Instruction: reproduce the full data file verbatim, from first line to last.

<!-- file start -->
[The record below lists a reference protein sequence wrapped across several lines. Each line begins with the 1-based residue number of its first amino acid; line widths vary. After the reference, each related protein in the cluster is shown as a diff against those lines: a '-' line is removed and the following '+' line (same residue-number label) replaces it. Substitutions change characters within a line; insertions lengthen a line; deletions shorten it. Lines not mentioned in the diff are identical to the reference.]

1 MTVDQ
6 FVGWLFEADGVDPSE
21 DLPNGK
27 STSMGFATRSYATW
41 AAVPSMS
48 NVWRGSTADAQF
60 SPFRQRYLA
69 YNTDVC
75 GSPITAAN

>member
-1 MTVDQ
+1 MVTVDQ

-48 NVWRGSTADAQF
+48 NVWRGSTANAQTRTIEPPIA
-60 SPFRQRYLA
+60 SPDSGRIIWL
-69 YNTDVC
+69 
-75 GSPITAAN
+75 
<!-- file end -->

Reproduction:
[The record below lists a reference protein sequence wrapped across several lines. Each line begins with the 1-based residue number of its first amino acid; line widths vary. After the reference, each related protein in the cluster is shown as a diff against those lines: a '-' line is removed and the following '+' line (same residue-number label) replaces it. Substitutions change characters within a line; insertions lengthen a line; deletions shorten it. Lines not mentioned in the diff are identical to the reference.]

1 MTVDQ
6 FVGWLFEADGVDPSE
21 DLPNGK
27 STSMGFATRSYATW
41 AAVPSMS
48 NVWRGSTADAQF
60 SPFRQRYLA
69 YNTDVC
75 GSPITAAN

>member
-1 MTVDQ
+1 MVTVDQ

-48 NVWRGSTADAQF
+48 NVWRGSTANAQTRTIEPPIA
-60 SPFRQRYLA
+60 SPDSGRIIWL
-69 YNTDVC
+69 
-75 GSPITAAN
+75 